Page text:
Wrangling Intercoms at Super Bowl 50 - ProSoundNetwork.com

Wrangling Intercoms at Super Bowl 50

The fiftieth edition of the Super Bowl, held February 7, 2016, was watched worldwide by more than 167 million people, and the 111.9 million who watched in the U.S. alone made it the third most-watched program in U.S. history. To fathom those numbers is to gather some appreciation for the pressure that was on the production crews on-hand for the big game at Levi’s Stadium in Santa Clara, CA, outside San Francisco.
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San Francisco, CA (March 16, 2016)—The fiftieth edition of the Super Bowl, held February 7, 2016, was watched worldwide by more than 167 million people, and the 111.9 million who watched in the U.S. alone made it the third most-watched program in U.S. history. To fathom those numbers is to gather some appreciation for the pressure that was on the production crews on-hand for the big game at Levi’s Stadium in Santa Clara, CA, outside San Francisco.

The sheer number of people working at the facility made for an incredible amount of RF congestion, however, piled on top of the already difficult region in and around San Francisco. As James Stoffo, PWS RF Lead, who worked on site with ATK Audiotek as entertainment RF engineer, the sound reinforcement company for the pre-game, halftime and post-game Lombardi Award events confirmed, “This was probably the most difficult RF environment of any of the 17 Super Bowls I’ve ever done. Between the stadium’s proximity to Silicon Valley, the abundance of white-space devices and an already crowded UHF spectrum, finding available bandwidth is a challenge.”

For NEP, which provided a half-dozen OB trucks for the broadcast over the CBS Television network, that meant turning to RTS wireless intercom equipment for all communications during the telecast. That arsenal included five high-capacity ADAM digital matrix systems (6 frames); a total of 1,912 ports—904 analog, 640 MADI, 256 OMNEO, 112 RVON; 135 trunks; and no less than 3,655,744 crosspoints.

Those weren’t the only intercom systems in play at Super Bowl 50, however. Radio Active Designs (RAD) UV-1G wireless intercom systems were deployed by two separate companies on site during events held before, during and after the game, ensuring all lines of communication were kept open.

CP Communications (Elmsford, NY) handled wireless audio transmission for pre- and post-game events, as well as the game itself, excepting the Coldplay/Beyoncé/Bruno Mars halftime show. In all, CP provided a half-dozen UV-1G base stations and a total of 30 RAD packs to the days efforts. The units employ Enhanced Narrow Band technology, which RAD claims is 10 times more spectrally efficient than current FM technology, in turn allowing it to provide RF channels with an occupied bandwidth of a mere 25 kHz audio characteristics more inline with a traditional FM system. The system additionally utilizes unused VHF range for all belt pack portable devices, leaving more room for operation of other wireless devices, such as wireless microphones and in-ear monitors.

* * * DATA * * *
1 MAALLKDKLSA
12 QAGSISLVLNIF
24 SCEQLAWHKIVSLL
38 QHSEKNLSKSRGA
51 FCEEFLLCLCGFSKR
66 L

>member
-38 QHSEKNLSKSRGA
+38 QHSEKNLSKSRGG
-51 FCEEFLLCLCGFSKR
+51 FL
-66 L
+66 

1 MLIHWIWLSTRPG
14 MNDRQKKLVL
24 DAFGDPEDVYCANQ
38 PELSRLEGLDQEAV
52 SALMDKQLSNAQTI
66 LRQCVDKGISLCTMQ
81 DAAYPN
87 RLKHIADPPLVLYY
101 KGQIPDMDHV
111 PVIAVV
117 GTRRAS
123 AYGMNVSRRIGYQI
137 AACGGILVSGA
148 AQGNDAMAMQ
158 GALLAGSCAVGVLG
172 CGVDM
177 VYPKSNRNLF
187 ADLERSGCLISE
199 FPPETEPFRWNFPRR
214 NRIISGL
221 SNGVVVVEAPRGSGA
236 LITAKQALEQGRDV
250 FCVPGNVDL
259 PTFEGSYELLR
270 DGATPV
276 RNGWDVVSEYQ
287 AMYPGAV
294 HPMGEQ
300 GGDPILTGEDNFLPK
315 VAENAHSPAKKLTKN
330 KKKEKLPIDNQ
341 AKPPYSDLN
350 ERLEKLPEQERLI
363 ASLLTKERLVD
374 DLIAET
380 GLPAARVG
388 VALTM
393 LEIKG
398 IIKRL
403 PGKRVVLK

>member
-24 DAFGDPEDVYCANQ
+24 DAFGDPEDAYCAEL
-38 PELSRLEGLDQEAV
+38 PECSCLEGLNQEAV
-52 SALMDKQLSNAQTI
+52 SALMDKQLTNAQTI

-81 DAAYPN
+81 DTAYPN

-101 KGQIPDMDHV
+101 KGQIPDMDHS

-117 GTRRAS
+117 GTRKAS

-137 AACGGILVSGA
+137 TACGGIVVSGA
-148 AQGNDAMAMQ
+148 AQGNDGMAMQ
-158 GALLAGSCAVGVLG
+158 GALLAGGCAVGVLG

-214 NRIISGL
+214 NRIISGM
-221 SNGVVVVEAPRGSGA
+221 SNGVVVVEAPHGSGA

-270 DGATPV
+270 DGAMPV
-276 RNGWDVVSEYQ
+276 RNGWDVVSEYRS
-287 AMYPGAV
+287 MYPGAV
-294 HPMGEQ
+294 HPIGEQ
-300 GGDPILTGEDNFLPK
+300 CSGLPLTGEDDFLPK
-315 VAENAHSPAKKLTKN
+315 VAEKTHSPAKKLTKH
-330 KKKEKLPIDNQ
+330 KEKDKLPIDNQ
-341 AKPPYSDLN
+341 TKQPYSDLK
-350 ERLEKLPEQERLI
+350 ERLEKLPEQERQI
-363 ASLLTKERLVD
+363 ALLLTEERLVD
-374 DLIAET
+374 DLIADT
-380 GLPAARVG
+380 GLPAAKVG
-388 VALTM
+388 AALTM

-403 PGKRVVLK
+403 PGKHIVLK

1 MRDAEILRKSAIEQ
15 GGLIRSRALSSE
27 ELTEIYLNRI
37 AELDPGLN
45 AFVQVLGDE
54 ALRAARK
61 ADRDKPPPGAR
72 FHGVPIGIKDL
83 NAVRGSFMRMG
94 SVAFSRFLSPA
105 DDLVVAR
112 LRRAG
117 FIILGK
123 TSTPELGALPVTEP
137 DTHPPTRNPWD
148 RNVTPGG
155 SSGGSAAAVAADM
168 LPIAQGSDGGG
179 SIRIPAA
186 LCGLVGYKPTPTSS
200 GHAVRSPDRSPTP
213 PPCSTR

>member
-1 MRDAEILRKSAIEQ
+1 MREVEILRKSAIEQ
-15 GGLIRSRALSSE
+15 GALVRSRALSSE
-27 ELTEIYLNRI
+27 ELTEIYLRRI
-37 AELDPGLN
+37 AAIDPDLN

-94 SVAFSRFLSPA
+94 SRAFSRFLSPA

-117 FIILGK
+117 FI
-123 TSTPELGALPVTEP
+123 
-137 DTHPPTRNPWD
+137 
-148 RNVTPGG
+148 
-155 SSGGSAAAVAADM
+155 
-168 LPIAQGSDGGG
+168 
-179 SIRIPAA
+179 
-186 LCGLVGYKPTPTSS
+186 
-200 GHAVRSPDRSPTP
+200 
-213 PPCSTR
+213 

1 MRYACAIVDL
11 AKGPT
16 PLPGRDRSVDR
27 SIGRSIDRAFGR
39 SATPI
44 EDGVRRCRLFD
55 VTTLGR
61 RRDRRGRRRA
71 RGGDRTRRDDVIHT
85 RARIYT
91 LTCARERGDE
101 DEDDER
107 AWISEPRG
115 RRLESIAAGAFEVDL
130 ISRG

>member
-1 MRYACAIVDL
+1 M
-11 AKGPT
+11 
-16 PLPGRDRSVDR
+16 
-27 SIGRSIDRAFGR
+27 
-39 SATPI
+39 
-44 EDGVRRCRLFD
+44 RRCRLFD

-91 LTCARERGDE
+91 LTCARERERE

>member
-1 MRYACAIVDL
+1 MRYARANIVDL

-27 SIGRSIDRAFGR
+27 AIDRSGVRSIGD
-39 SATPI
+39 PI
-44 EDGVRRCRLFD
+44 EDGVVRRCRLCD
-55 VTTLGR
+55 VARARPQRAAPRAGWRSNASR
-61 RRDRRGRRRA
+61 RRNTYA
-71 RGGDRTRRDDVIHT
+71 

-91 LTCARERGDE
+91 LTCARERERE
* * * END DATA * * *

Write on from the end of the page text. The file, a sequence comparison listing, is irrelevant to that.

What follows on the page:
When the CP Communications crew hit the ground in Santa Clara, however, the main concern was that it be able to “work with the logistics folks and make sure we bring gear that can be coordinated with all of the other gear on site—and there is a LOT of other RF gear on site,” said Loren Sherman, RF coordinator for CP Communications. “We brought along six UV-1G wireless intercom systems because I never have any problems getting it coordinated. San Francisco has very little space open for RF and I knew deploying six base stations wouldn’t be an issue, and that meant communication wouldn’t be an issue, either. Another advantage to the RAD gear is that you can move it around and not anticipate any problems. We had units in use throughout the week leading up to the game and I had no concerns about other RF in the area.”

The CP team didn’t only use the intercoms inside Levi’s Stadium; taking on pre-game events (and the game itself), Brian Ready, account manager and systems engineer, used one UV-1G unit at Super Bowl City in downtown San Francisco and another during the NFL Red Carpet Honors show held the night before the game. Even during the game, he also had a unit at the fan plaza outside of the stadium and two more in the stadium.

“The RAD gear was incredibly useful from an RF perspective,” Ready adds. “Without having band splits makes coordination much easier. The only UHF you have to worry about is for the base station, and that is minimal. The software provides options not available on standard BTR units which provides a lot of flexibility. I’ve used them consistently since the day we received them.”CP Communications wasn’t the only outfit at Super Bowl 50 with RAD intercoms, however. ATK Versacom and ATK Audiotek used RAD systems for Super Bowl 50's pre-game, anthem, halftime show and Lombardi Award presentation, utilizing five UV-1G base stations with 30 RAD bodypacks to make sure everything went smoothly.

Radio Active Designs
http://radioactiverf.com/

RTS
http://www.rtsintercoms.com